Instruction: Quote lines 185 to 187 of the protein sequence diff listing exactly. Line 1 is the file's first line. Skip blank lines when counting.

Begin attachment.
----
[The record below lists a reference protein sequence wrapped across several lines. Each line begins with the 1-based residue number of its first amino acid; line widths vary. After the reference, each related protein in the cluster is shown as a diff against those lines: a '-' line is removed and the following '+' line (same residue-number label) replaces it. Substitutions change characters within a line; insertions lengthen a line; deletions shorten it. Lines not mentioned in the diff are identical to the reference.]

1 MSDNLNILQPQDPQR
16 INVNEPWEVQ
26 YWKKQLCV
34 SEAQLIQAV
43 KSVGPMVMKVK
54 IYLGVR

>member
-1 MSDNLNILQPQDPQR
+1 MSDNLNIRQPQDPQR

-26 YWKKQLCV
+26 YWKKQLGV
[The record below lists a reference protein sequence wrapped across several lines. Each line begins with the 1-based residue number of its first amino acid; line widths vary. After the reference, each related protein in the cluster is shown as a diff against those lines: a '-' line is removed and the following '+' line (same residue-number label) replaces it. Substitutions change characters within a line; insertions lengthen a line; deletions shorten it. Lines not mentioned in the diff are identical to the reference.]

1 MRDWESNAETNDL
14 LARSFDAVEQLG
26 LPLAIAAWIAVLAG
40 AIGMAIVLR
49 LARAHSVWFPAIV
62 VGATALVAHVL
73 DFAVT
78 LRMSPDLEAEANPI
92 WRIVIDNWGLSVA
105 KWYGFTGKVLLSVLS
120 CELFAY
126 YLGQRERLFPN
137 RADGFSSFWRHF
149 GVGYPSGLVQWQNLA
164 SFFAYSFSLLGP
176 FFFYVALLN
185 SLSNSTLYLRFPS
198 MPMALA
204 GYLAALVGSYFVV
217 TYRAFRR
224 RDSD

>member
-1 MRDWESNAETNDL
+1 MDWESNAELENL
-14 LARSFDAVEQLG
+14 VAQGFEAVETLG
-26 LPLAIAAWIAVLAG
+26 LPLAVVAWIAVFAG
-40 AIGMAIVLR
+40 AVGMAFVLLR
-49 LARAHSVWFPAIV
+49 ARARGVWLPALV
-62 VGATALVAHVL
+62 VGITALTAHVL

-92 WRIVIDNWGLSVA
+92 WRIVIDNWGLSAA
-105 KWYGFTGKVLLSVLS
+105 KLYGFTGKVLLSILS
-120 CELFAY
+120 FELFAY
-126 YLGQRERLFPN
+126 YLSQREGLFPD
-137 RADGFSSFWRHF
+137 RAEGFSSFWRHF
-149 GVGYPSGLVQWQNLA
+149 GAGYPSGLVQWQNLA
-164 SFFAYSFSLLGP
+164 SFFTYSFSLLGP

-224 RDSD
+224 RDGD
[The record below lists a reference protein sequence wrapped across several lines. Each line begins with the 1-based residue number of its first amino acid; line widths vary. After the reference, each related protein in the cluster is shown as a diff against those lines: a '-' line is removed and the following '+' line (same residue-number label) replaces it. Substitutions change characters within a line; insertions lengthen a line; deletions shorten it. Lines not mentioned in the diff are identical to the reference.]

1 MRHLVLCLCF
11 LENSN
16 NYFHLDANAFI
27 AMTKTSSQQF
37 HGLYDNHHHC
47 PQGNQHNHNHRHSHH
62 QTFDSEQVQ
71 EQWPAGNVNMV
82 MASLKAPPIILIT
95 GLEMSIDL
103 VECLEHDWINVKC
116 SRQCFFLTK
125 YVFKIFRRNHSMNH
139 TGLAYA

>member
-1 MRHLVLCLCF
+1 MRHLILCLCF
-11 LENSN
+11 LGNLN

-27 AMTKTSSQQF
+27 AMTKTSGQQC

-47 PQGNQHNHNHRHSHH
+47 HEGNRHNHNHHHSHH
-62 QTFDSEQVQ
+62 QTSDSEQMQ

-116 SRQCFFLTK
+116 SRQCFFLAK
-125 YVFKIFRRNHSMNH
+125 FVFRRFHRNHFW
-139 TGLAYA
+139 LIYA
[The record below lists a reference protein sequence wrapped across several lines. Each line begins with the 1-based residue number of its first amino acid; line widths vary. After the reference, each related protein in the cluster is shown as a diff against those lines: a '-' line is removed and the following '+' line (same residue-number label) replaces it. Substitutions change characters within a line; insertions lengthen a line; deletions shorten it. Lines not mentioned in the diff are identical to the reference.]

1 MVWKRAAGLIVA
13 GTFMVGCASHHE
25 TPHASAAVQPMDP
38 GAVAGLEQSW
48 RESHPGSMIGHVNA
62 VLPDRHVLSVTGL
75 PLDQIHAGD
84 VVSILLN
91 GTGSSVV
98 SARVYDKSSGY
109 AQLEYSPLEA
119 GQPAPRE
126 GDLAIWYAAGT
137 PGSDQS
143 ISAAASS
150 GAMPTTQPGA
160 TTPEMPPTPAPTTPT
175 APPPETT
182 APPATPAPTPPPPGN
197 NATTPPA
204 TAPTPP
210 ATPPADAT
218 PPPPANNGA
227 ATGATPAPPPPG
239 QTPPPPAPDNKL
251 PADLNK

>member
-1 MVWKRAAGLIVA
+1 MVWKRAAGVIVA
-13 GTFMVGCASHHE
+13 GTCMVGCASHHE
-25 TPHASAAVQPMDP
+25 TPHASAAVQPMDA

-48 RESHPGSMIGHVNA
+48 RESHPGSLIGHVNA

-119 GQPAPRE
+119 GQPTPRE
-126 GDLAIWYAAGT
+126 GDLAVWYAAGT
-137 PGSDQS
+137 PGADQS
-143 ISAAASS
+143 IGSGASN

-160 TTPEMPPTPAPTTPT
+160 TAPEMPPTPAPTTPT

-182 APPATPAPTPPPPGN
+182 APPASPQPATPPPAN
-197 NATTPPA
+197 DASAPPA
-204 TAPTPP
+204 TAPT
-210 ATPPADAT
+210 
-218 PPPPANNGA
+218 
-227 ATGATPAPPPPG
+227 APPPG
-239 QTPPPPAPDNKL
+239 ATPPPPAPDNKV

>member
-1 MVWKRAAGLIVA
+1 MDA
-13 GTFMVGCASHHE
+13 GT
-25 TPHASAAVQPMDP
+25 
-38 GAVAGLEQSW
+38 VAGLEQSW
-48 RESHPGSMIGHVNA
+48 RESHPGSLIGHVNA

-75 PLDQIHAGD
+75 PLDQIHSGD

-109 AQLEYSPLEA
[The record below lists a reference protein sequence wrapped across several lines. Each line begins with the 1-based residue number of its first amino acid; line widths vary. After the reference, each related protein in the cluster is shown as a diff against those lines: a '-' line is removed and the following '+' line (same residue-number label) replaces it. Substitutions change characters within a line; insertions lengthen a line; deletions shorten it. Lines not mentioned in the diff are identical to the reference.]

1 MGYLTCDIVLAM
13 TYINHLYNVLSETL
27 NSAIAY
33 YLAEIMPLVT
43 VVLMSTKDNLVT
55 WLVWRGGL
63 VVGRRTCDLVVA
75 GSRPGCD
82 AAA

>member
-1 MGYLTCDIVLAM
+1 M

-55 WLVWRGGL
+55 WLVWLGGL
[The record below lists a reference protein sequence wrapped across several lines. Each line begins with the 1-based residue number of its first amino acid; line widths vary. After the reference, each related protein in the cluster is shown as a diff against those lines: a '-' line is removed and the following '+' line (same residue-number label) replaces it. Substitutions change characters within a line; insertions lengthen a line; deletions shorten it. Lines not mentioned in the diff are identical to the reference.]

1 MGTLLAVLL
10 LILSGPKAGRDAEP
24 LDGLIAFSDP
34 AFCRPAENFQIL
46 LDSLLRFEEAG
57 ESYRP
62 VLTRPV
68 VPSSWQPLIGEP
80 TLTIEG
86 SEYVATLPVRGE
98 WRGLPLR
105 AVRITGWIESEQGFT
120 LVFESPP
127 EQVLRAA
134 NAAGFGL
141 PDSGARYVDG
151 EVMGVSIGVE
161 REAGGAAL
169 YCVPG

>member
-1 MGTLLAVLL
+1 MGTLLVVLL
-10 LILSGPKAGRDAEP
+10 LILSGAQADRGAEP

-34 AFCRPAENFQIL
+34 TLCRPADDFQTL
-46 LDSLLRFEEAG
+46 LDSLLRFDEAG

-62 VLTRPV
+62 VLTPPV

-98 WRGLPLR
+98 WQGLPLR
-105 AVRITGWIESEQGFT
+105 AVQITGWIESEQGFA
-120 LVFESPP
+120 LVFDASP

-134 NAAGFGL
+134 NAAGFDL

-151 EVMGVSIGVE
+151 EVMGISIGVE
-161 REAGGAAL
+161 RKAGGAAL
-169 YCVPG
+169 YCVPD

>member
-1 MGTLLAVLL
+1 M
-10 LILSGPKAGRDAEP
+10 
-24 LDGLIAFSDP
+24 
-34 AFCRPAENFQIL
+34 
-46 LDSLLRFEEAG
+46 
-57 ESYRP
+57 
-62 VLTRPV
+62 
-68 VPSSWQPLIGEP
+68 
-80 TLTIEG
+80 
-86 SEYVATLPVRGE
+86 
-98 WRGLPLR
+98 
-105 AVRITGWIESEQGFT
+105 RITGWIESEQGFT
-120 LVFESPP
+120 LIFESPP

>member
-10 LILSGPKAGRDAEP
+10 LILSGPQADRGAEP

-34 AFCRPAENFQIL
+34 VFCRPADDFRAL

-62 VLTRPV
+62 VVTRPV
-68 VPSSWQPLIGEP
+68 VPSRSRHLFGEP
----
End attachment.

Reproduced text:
[The record below lists a reference protein sequence wrapped across several lines. Each line begins with the 1-based residue number of its first amino acid; line widths vary. After the reference, each related protein in the cluster is shown as a diff against those lines: a '-' line is removed and the following '+' line (same residue-number label) replaces it. Substitutions change characters within a line; insertions lengthen a line; deletions shorten it. Lines not mentioned in the diff are identical to the reference.]

1 MGTLLAVLL
10 LILSGPKAGRDAEP